Essay on Representation of Nature and Emotions in Romanticism

1561 Words 7 Pages
Romanticism is a philosophical and artistic movement of the eighteenth and nineteenth century that marked a change in the emotional core of literature, philosophy, art, religion, and politics in reaction on the enlightenment. It is a contrast to neo-classicism characterized by the predominance of imagination over reason and formal rules, the love of nature —nature is good; cities are harmful to humans—, the power of individual, an interest in human rights, sentimentality, childhood innocence, the revolutionary spirit and melancholy. Romantic writers reject most of traditional form and themes. According to the Musical Quarterly, probably no two persons may exactly the same conception of what romanticism is. Victor Hugo for instance, …show more content…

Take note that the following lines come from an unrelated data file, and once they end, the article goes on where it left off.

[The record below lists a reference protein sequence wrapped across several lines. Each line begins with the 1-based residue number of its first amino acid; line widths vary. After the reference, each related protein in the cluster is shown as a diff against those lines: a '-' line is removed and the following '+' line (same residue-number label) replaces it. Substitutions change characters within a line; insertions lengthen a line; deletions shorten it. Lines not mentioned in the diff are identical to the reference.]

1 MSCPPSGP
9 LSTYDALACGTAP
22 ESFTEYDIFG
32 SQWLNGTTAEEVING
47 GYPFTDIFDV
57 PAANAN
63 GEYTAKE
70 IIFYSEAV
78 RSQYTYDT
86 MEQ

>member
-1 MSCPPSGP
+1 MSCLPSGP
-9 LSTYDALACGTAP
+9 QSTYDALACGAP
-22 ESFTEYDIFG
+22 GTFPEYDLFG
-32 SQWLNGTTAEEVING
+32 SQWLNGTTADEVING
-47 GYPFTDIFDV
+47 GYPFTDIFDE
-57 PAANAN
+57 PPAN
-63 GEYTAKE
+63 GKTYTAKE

In the seventh stanza of the poem he wants a child to hold on to the glory of nature instead of acting like an adult while he isn’t. This is the problem we encounter nowadays in our society. Today because of technology, cultures, civilizations, and other major evolutions, children are very different from how we used to see them ten years ago. For instance, you may find a six year old girl with a cellphone. To be serious who will that girl call? Dora the explorer? Behold the Child among his new-born blisses, A six years ‘Darling of a pigmy size!
See, where mid work of his own hand he lies.
Fretted by sallies of his mother’s kisses… (797)
He shows how beautiful nature is by describing his view of the rainbow, the roses, water, etc. “The Rainbow comes and goes, and lovely is the Rose… Waters on a starry night are beautiful and fair…” (796)
In “The English Romantic Poets, a review of Research”, Ernest Bernbaum states:
The interpretation of Wordsworth’s attitude toward nature has since 1900 passed through three stages: first it was misrepresented; later it was stated correctly but dismissed as a sentimental illusion, scientifically unwarranted; and at long last it was finally recognized as a tenable faith. It was misrepresented by the so-called “humanists “and other critics as a belief that nature wholly “divine and morally uplifting”, that “a walk in the country is the equivalent to going to church